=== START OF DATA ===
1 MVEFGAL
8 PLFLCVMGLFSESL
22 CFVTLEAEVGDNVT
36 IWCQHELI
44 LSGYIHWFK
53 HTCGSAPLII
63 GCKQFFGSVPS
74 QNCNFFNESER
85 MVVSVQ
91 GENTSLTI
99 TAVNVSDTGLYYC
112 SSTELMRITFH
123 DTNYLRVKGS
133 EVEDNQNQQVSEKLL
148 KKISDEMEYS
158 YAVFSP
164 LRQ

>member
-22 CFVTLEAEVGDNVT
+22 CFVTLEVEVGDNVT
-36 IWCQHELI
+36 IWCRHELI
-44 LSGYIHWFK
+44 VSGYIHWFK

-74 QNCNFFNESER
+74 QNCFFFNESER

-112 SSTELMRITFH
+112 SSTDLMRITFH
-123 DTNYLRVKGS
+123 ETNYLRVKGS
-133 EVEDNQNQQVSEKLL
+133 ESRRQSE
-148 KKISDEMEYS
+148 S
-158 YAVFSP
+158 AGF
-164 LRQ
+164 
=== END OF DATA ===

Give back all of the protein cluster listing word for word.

1 MVEFGAL
8 PLFLCVMGLFSESL
22 CFVTLEAEVGDNVT
36 IWCQHELI
44 LSGYIHWFK
53 HTCGSAPLII
63 GCKQFFGSVPS
74 QNCNFFNESER
85 MVVSVQ
91 GENTSLTI
99 TAVNVSDTGLYYC
112 SSTELMRITFH
123 DTNYLRVKGS
133 EVEDNQNQQVSEKLL
148 KKISDEMEYS
158 YAVFSP
164 LRQ

>member
-22 CFVTLEAEVGDNVT
+22 CFVTLEVEVGDNVT
-36 IWCQHELI
+36 IWCRHELI
-44 LSGYIHWFK
+44 VSGYIHWFK

-74 QNCNFFNESER
+74 QNCFFFNESER

-112 SSTELMRITFH
+112 SSTDLMRITFH
-123 DTNYLRVKGS
+123 ETNYLRVKGS
-133 EVEDNQNQQVSEKLL
+133 ESRRQSE
-148 KKISDEMEYS
+148 S
-158 YAVFSP
+158 AGF
-164 LRQ
+164 